Democrats: Trump ‘Temper Tantrum’ Got Him ‘What He Wanted’

Senate Democratic Leader Charles Schumer (N.Y.) and House Democratic Leader Nancy Pelosi (Calif.) had harsh words for President Trump early Saturday morning over that they are calling “the Trump shutdown.”

Thanks to Trump large parts of the federal government are being closed after Congress failed to pass legislation that would provide funding for his “ineffective and expensive” border wall.

Schumer and Pelosi also said that the cause of the shutdown was  Trump’s “temper tantrum” and not any recognizable government policy.

The two Democratic congressional leaders issued a joint statement this morning after the midnight deadline to fund the government had passed.

They said in the statement:

“President Trump has said more than 25 times that he wanted a shutdown and now he has gotten what he wanted.”

“Democrats have offered Republicans multiple proposals to keep the government open, including one that already passed the Senate unanimously, and all of which include funding for strong, sensible, and effective border security – not the president’s ineffective and expensive wall.”

“If President Trump and Republicans choose to continue this Trump Shutdown, the new House Democratic majority will swiftly pass legislation to re-open government in January.”

Democrats are making very clear that Trump himself caused the shutdown and should be held accountable. With great fanfire Trump summoned Pelosi and Schumer to the Oval Office for a televised meeting last Tuesday.

During that meeting, with millions of people watching on TV, he said that he would “take the mantle” and “own” a shutdown over funding for his border wall.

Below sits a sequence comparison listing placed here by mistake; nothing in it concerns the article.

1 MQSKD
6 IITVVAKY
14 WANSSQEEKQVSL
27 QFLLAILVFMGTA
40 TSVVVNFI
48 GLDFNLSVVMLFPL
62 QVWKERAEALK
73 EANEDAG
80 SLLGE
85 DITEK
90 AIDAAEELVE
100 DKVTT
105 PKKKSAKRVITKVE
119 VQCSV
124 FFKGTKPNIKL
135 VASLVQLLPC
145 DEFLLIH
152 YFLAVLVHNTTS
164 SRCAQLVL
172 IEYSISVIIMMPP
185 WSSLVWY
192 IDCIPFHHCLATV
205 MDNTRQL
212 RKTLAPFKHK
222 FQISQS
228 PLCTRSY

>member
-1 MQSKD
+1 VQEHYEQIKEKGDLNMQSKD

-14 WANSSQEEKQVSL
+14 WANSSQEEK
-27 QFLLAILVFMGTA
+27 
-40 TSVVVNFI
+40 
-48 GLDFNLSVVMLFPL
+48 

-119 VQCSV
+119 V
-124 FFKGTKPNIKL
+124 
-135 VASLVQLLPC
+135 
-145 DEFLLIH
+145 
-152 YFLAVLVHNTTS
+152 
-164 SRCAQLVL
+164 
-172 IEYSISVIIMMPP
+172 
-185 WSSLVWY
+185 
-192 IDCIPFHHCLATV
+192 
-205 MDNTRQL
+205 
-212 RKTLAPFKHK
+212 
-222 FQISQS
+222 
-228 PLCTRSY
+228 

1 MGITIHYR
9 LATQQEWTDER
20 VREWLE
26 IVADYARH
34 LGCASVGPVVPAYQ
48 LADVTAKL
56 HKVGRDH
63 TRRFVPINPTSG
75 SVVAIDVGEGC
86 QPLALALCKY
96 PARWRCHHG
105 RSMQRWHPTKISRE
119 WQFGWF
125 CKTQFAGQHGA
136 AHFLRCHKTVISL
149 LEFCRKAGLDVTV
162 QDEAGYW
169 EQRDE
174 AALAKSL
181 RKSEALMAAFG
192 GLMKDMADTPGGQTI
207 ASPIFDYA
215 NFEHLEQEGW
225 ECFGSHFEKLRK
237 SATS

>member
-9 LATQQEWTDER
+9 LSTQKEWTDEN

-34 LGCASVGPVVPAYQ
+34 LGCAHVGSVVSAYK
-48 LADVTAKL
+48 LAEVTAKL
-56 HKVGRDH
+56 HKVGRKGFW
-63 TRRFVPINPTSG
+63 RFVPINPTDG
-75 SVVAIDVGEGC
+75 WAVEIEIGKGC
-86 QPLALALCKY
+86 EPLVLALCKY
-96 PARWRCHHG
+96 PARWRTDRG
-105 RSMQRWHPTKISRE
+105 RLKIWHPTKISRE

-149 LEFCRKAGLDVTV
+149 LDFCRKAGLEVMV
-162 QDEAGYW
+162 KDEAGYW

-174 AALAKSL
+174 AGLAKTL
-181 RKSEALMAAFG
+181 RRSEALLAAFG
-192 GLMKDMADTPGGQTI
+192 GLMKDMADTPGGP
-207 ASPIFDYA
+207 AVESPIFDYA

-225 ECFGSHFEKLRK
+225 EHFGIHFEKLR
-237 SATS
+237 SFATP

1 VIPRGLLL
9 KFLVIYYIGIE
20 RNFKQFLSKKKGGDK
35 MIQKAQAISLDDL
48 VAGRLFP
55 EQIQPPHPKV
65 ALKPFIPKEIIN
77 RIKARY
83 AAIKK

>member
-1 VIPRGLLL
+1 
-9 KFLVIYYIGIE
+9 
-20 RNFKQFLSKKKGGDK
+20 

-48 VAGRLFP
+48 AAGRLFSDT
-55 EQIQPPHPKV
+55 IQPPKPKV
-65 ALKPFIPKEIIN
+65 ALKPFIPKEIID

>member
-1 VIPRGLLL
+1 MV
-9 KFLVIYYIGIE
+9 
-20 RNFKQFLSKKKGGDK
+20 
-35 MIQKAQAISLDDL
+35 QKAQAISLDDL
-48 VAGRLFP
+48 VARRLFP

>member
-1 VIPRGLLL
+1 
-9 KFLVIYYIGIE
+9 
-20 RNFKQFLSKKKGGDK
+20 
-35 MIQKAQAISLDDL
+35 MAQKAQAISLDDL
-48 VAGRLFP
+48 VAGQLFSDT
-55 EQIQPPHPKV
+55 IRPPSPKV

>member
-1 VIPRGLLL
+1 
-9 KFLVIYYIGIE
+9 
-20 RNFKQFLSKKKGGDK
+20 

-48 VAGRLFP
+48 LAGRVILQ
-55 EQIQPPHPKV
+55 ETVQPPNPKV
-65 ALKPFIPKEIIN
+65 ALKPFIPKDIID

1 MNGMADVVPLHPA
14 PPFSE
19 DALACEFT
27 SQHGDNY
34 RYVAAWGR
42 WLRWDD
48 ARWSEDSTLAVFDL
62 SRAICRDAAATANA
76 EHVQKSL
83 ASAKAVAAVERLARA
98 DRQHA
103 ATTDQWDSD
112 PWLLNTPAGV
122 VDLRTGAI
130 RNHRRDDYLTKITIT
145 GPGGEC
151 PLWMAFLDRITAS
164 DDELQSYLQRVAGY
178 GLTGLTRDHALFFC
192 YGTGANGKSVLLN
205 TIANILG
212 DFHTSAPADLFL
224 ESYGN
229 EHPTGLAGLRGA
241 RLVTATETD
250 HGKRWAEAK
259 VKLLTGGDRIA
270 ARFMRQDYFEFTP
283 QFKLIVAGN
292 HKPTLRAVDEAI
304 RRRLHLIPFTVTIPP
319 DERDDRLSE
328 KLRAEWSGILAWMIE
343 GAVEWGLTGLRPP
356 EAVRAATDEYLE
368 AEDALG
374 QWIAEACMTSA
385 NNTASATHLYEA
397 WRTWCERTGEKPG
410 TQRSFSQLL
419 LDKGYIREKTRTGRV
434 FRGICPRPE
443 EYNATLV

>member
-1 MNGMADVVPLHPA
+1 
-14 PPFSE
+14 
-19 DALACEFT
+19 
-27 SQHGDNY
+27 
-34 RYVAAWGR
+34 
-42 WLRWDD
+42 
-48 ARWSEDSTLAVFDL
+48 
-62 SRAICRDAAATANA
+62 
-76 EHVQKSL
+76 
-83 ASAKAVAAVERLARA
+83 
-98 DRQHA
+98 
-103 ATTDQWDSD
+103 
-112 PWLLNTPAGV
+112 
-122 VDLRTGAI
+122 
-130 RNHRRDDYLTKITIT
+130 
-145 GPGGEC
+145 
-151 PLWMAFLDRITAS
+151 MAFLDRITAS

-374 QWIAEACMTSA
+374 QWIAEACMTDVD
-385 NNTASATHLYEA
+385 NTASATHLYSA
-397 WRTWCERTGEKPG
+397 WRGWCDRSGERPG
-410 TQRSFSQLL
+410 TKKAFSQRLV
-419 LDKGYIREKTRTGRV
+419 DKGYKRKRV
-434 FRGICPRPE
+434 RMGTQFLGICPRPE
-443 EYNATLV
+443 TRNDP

Then yesterday Trump tried to subvert Democratic arguments that he was to blame for the shutdown by posting a video on Twitter saying that it was up to Democrats to bring the funding lapse to an end.

“Now it’s up to the Senate, and it’s really up to the Democrats, because we need their votes,” Trump said in the video. “We’re going to have a shutdown — there’s nothing we can do about that.”

“Call it a Democrat shutdown, call it whatever you want,” he added. “Let’s work together, let’s be bipartisan and let’s get it done. The shutdown hopefully will not last long.”

Members of both the House and the Senate will continue discussions today about how to resolve the impasse.

The shutdown affects about 25 percent of the federal government. White House budget chief Mick Mulvaney sent a memo to federal agencies late Friday telling them to execute preparations for a shutdown.

Impacted by the loss of funding are an estimated 800,000 federal workers in the Departments of Agriculture, Commerce, Justice, Treasury, Homeland Security, Interior, State, Transportation, Housing and Urban Development, and the Environmental Protection Agency.